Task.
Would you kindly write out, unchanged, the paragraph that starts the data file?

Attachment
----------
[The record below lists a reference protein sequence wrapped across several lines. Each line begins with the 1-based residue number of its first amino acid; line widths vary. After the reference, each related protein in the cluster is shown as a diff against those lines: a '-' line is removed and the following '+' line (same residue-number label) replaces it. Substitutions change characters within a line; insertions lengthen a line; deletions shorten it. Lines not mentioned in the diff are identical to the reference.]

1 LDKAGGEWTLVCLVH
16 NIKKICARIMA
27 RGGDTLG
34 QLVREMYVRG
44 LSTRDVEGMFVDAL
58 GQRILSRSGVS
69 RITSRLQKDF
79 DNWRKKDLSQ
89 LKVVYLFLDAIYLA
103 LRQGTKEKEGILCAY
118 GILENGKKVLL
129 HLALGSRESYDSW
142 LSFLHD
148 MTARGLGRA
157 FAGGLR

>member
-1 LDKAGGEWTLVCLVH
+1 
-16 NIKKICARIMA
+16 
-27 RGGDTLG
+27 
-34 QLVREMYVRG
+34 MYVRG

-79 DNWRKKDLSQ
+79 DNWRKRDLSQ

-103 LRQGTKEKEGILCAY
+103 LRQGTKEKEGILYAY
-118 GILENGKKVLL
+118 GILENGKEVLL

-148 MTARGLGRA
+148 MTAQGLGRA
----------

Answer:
[The record below lists a reference protein sequence wrapped across several lines. Each line begins with the 1-based residue number of its first amino acid; line widths vary. After the reference, each related protein in the cluster is shown as a diff against those lines: a '-' line is removed and the following '+' line (same residue-number label) replaces it. Substitutions change characters within a line; insertions lengthen a line; deletions shorten it. Lines not mentioned in the diff are identical to the reference.]